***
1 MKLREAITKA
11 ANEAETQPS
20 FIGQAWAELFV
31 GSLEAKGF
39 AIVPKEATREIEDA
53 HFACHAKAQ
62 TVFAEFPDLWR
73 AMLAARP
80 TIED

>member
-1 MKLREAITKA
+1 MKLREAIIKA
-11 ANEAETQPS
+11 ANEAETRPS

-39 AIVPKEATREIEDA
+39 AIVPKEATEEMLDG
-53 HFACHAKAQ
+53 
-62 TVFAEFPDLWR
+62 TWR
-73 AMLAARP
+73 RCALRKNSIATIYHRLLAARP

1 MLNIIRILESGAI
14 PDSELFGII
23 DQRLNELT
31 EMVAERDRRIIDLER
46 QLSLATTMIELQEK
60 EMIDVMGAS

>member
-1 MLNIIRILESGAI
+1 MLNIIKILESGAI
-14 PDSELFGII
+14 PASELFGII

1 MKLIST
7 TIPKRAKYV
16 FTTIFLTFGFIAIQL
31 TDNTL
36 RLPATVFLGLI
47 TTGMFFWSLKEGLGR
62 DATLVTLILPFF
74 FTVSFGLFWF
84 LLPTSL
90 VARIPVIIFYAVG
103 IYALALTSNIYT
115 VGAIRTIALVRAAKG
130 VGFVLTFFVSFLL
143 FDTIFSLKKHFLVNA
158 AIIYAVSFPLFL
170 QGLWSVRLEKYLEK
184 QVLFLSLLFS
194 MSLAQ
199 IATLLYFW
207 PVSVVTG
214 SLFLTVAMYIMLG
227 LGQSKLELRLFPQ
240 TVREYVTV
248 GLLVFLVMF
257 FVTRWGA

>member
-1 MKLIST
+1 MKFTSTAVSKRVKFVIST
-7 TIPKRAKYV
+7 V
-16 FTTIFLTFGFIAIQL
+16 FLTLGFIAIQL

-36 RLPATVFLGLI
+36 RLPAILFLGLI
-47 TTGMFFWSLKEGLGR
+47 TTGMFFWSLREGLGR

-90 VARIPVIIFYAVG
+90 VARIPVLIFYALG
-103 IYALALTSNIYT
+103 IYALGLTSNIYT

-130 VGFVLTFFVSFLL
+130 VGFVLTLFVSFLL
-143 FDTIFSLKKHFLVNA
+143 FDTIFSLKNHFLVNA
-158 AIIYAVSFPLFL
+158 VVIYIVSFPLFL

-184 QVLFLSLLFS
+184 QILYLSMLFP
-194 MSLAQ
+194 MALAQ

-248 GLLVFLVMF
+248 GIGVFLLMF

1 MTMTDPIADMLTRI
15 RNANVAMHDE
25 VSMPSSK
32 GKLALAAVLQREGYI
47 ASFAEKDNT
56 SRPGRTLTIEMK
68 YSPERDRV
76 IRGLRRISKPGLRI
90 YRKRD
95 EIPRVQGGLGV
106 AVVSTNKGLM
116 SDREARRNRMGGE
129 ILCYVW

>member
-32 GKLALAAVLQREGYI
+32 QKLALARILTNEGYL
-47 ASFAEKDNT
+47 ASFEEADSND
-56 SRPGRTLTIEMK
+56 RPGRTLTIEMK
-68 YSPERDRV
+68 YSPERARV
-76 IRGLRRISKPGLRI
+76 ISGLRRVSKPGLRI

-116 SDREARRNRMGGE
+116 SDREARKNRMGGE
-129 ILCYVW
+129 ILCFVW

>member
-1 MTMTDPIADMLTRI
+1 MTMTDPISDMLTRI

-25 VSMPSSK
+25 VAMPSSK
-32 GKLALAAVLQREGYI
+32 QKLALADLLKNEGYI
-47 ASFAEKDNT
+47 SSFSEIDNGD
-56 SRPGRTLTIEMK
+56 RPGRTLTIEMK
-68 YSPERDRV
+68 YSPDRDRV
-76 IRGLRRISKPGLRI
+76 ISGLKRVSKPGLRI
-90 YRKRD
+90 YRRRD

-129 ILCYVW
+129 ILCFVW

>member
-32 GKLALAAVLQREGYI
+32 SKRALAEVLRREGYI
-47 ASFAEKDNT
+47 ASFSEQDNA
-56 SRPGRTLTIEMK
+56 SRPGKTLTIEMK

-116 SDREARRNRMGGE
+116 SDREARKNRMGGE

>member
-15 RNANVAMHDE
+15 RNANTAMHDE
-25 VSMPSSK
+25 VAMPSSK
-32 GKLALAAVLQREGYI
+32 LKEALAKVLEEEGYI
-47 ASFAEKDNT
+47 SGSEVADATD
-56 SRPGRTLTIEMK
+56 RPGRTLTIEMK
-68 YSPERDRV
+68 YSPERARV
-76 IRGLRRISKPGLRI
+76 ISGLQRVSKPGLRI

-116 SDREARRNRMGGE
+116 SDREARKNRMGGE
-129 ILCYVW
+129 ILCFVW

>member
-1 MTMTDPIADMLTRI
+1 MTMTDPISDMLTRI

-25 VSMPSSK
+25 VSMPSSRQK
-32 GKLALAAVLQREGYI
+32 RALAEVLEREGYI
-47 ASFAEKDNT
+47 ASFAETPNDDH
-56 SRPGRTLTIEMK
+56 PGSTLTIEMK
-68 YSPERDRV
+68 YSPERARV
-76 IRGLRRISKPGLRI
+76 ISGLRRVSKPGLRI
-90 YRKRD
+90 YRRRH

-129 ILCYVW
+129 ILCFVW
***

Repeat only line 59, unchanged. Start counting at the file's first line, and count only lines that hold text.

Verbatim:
>member